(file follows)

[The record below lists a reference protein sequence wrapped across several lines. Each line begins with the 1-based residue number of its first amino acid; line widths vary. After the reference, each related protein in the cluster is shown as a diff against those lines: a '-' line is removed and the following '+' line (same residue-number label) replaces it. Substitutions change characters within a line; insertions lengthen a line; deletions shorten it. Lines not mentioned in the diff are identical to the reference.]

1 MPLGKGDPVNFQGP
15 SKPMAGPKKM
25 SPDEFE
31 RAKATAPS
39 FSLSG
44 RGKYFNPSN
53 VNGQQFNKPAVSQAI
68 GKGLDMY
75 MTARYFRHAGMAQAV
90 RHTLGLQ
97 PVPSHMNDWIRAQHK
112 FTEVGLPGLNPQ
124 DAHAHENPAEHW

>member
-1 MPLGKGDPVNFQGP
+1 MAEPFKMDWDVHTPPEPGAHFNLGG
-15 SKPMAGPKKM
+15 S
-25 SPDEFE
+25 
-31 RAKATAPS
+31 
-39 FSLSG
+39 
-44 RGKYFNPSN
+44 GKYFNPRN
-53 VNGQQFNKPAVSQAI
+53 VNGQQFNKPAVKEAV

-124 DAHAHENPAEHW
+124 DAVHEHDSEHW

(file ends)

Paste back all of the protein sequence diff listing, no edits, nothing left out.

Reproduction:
[The record below lists a reference protein sequence wrapped across several lines. Each line begins with the 1-based residue number of its first amino acid; line widths vary. After the reference, each related protein in the cluster is shown as a diff against those lines: a '-' line is removed and the following '+' line (same residue-number label) replaces it. Substitutions change characters within a line; insertions lengthen a line; deletions shorten it. Lines not mentioned in the diff are identical to the reference.]

1 MPLGKGDPVNFQGP
15 SKPMAGPKKM
25 SPDEFE
31 RAKATAPS
39 FSLSG
44 RGKYFNPSN
53 VNGQQFNKPAVSQAI
68 GKGLDMY
75 MTARYFRHAGMAQAV
90 RHTLGLQ
97 PVPSHMNDWIRAQHK
112 FTEVGLPGLNPQ
124 DAHAHENPAEHW

>member
-1 MPLGKGDPVNFQGP
+1 MAEPFKMDWDVHTPPEPGAHFNLGG
-15 SKPMAGPKKM
+15 S
-25 SPDEFE
+25 
-31 RAKATAPS
+31 
-39 FSLSG
+39 
-44 RGKYFNPSN
+44 GKYFNPRN
-53 VNGQQFNKPAVSQAI
+53 VNGQQFNKPAVKEAV

-124 DAHAHENPAEHW
+124 DAVHEHDSEHW